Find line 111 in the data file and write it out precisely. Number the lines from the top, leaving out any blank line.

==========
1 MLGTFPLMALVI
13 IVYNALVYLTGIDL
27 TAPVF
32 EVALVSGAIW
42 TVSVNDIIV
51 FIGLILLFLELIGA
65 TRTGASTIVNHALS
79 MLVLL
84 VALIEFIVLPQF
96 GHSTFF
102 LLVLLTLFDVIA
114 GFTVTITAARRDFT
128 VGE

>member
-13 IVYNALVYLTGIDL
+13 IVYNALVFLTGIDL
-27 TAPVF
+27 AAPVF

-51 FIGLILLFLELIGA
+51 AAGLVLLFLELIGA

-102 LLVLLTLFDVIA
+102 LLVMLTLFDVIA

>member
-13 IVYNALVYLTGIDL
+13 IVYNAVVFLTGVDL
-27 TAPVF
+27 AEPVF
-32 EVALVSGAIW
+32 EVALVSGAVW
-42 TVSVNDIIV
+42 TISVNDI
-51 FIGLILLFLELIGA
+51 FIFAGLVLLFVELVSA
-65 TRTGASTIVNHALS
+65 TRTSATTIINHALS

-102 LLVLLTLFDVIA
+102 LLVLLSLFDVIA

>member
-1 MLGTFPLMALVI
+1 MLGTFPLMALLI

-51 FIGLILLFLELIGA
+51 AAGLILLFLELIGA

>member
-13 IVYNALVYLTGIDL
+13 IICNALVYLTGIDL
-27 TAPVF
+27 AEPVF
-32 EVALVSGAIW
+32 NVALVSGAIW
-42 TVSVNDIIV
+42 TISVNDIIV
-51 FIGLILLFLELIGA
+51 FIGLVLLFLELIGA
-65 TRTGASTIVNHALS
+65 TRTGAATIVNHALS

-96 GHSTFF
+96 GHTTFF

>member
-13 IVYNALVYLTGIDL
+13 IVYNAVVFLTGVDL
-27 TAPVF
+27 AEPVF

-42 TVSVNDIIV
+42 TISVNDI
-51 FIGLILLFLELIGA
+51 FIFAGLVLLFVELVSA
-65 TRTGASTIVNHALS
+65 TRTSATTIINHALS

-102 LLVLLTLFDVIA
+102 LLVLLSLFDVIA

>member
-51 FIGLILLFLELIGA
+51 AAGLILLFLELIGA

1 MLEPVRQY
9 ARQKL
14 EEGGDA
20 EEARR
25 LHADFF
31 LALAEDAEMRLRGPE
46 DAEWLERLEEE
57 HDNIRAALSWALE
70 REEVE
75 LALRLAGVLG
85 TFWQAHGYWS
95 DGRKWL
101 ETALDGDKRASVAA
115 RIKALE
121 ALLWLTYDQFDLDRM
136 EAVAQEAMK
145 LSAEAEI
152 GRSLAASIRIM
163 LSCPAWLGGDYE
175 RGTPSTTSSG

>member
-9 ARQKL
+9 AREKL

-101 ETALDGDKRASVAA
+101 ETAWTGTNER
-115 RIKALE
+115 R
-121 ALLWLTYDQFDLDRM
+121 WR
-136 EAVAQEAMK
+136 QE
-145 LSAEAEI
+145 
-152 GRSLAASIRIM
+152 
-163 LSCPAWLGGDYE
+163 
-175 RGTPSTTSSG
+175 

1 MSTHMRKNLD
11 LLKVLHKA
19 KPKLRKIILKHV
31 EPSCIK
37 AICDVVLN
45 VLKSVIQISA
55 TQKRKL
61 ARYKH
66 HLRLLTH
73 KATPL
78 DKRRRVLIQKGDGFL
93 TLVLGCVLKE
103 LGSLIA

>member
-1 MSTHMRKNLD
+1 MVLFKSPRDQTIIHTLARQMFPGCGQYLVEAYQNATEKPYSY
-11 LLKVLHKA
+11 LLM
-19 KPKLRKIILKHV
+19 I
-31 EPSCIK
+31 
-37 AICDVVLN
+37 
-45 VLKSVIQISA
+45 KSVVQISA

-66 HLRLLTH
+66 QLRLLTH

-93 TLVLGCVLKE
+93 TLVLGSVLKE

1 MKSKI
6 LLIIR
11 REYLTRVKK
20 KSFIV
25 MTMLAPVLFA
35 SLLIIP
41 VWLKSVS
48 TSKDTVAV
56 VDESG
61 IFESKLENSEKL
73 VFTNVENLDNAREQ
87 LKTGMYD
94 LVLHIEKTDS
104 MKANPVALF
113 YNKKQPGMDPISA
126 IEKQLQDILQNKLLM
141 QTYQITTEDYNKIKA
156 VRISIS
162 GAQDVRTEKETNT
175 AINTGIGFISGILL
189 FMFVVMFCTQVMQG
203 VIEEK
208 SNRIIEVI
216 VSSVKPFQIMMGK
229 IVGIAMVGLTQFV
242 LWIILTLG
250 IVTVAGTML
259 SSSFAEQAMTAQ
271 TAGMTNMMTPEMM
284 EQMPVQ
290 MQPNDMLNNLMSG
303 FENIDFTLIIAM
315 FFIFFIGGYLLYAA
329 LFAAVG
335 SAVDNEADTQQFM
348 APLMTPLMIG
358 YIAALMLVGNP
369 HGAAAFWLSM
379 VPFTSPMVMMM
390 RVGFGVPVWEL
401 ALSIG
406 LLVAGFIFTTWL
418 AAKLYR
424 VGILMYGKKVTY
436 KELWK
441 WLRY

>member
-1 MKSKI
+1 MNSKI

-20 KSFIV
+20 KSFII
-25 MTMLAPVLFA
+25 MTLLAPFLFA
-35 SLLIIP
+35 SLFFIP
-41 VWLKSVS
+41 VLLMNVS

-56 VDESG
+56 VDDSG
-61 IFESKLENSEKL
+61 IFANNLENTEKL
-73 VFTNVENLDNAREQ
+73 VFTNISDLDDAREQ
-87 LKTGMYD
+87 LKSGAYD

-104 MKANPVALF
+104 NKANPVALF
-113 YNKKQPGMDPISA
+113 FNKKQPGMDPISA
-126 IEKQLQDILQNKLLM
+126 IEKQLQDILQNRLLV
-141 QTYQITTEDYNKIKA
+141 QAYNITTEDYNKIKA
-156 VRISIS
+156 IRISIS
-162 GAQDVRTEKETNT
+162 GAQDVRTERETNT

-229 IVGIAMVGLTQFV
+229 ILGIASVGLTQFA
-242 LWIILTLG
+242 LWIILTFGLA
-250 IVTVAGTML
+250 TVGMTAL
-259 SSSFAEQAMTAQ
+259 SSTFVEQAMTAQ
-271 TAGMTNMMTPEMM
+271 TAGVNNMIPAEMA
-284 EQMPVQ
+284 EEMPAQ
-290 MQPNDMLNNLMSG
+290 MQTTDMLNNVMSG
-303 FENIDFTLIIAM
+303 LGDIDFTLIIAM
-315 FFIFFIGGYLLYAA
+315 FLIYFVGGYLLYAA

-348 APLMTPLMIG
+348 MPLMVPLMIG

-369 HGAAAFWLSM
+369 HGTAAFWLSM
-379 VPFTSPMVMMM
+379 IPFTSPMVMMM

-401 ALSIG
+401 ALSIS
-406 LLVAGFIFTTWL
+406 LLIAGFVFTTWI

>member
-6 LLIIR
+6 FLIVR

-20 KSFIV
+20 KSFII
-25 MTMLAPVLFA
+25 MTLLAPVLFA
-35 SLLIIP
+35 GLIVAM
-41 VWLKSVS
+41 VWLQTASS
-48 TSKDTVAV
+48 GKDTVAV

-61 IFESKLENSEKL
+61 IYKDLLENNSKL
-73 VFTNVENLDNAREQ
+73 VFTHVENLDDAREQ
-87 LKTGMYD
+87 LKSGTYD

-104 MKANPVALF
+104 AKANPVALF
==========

-175 RGTPSTTSSG